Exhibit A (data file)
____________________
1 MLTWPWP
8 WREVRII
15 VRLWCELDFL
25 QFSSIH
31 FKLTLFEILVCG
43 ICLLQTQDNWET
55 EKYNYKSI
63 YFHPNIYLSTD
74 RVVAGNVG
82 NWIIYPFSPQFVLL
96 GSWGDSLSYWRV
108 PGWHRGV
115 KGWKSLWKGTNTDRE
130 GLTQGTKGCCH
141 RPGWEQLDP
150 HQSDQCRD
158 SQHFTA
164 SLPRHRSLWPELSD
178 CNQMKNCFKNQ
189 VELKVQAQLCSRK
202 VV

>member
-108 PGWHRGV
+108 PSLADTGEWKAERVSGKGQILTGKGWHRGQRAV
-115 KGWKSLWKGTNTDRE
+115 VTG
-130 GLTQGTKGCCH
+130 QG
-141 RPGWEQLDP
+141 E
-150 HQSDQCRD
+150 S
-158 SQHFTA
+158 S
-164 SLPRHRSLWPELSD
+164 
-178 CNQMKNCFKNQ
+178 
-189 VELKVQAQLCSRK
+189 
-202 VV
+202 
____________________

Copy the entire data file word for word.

1 MLTWPWP
8 WREVRII
15 VRLWCELDFL
25 QFSSIH
31 FKLTLFEILVCG
43 ICLLQTQDNWET
55 EKYNYKSI
63 YFHPNIYLSTD
74 RVVAGNVG
82 NWIIYPFSPQFVLL
96 GSWGDSLSYWRV
108 PGWHRGV
115 KGWKSLWKGTNTDRE
130 GLTQGTKGCCH
141 RPGWEQLDP
150 HQSDQCRD
158 SQHFTA
164 SLPRHRSLWPELSD
178 CNQMKNCFKNQ
189 VELKVQAQLCSRK
202 VV

>member
-108 PGWHRGV
+108 PSLADTGEWKAERVSGKGQILTGKGWHRGQRAV
-115 KGWKSLWKGTNTDRE
+115 VTG
-130 GLTQGTKGCCH
+130 QG
-141 RPGWEQLDP
+141 E
-150 HQSDQCRD
+150 S
-158 SQHFTA
+158 S
-164 SLPRHRSLWPELSD
+164 
-178 CNQMKNCFKNQ
+178 
-189 VELKVQAQLCSRK
+189 
-202 VV
+202 